Discussion Top

The salient findings of our study are summarised as follows:

  • Patients with intracranial tumours have low total, LF and HF power at baseline indicating impaired ANS function
  • At baseline, LF/HF ratio was higher in intracranial tumour patients indicating high sympathetic activity due to raised ICP
  • Administration of propofol resulted in the withdrawal of predominant frequency power of baseline ANS activity to begin with. This resulted in decreasing LF/HF values in intracranial tumour patients and increasing LF/HF values in brachial plexus group patients
  • HRV variables in both the groups changed the same way in response to increasing Ce of propofol
  • Propofol administration resulted in significant fall in blood pressure in both the groups, whereas heart rate increased significantly only in the control group, probably due to withdrawal of high baseline HF power.

HRV has been used extensively to study the ANS in various neurological disorders such as Alzheimer's disease, Parkinson's disease, traumatic brain injury and syncope. However, literature on ANS function in patients with intracranial tumour is scarce. One published report indicated that intracranial tumours can affect not only the level of consciousness but also pain and autonomic activity.[10] Central nervous system-induced cardiac arrhythmias and palpitations have been reported to be associated with low-grade astrocytoma in the frontal lobe.[12],[13] Presence of impaired ANS function with associated impaired cerebral autoregulation can compromise CPP during surgery under general anaesthesia. Hence, the degree of autonomic dysfunction in patients undergoing intracranial procedures is of considerable interest to the neuroanaesthesiologists.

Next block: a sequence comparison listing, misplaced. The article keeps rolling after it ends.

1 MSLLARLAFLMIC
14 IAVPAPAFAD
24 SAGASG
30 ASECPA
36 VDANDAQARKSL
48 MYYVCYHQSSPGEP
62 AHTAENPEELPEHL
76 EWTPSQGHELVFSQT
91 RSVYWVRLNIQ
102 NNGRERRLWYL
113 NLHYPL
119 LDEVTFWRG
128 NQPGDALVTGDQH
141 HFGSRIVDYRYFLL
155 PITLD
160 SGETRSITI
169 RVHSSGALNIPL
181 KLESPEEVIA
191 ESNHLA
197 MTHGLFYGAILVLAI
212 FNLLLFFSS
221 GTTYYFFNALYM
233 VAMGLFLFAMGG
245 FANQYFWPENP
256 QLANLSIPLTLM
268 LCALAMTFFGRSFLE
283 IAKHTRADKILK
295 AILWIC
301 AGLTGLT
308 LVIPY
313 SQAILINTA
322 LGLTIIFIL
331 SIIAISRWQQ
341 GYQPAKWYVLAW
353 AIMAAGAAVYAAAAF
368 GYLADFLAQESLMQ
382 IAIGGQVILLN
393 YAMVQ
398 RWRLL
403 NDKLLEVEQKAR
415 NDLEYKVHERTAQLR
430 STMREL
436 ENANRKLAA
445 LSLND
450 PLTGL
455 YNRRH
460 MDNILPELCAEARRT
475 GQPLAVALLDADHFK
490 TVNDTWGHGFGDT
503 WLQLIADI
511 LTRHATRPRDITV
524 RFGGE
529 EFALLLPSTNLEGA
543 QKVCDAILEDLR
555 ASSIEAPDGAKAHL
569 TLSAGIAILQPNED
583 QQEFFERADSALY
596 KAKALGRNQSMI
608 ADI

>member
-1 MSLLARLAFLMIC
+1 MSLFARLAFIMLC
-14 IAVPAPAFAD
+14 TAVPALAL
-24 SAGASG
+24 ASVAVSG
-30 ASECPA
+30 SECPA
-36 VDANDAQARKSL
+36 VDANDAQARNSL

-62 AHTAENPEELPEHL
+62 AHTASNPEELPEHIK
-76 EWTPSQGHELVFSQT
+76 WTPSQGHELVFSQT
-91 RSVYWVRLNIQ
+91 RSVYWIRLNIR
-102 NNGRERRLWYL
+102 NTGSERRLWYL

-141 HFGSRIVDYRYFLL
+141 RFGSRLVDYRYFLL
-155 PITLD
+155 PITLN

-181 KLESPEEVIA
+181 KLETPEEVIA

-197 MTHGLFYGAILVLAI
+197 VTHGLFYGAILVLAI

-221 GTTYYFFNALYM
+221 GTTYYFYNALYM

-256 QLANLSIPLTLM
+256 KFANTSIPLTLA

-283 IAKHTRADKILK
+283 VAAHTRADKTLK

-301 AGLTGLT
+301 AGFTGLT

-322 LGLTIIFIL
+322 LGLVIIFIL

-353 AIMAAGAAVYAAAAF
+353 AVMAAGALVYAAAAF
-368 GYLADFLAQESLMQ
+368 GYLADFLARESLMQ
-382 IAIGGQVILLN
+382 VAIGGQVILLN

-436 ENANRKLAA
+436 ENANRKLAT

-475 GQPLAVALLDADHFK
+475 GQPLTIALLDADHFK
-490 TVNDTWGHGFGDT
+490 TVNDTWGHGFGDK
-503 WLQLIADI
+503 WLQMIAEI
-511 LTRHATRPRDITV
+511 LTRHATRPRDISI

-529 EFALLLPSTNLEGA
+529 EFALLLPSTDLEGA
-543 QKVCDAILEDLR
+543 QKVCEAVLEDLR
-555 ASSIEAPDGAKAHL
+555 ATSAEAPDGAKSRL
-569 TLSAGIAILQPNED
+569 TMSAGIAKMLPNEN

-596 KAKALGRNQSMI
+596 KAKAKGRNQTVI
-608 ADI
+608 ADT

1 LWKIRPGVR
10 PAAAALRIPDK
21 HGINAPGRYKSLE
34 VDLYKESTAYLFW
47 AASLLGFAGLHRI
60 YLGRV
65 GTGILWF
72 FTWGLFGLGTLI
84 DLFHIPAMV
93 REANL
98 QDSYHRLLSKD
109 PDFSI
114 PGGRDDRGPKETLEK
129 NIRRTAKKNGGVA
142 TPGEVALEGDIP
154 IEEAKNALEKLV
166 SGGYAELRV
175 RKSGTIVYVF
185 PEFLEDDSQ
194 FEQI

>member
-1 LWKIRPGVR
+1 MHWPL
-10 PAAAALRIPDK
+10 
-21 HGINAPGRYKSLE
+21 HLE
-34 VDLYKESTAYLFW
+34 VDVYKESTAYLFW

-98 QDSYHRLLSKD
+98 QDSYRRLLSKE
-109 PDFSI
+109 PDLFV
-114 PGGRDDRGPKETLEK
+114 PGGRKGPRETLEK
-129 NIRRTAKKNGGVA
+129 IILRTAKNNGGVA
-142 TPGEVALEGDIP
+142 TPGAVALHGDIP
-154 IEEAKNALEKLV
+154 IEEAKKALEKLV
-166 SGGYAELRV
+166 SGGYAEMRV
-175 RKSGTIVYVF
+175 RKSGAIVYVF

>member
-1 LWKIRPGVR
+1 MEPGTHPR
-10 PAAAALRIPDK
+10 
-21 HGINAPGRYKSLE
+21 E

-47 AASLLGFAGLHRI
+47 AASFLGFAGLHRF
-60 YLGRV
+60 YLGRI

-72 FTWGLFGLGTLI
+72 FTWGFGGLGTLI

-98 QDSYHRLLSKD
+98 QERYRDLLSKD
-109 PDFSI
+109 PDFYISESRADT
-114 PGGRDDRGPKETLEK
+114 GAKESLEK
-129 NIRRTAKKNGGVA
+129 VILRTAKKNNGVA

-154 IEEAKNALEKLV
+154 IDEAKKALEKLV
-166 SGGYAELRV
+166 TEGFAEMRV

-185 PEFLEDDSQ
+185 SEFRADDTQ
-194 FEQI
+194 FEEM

Patients in the craniotomy group had low total power as well as low LF and HF powers, when compared to controls, indicating disturbances in the ANS function. However, LF/HF was high at baseline indicating increased sympathovagal balance. This might be due to increased ICP in patients with intracranial tumours. On the contrary, at baseline, control group patients had low LF/HF ratio indicating high parasympathetic activity.

In patients receiving spinal anaesthesia, pre-operative LF/HF value >2.5 predicted hypotension. This is due to abrupt withdrawal of sympathetic activity following spinal anaesthesia.[4] In our craniotomy patients, though LF/HF values were high when compared to control group, the difference was not significant. Hence, fall in blood pressure was similar in both the groups.

Propofol administration resulted in the withdrawal of predominant component of ANS activity to begin with and later both divisions of ANS get suppressed at high doses of propofol. Hence, in craniotomy group, as LF was predominant, it got inhibited first resulting in decreasing LF/HF ratio and vice versa for the control group. The fact that the interaction between the groups was not statistically significant on all HRV parameters suggests that the response to a given concentration of propofol is not grossly different between the two groups though there were significant baseline differences.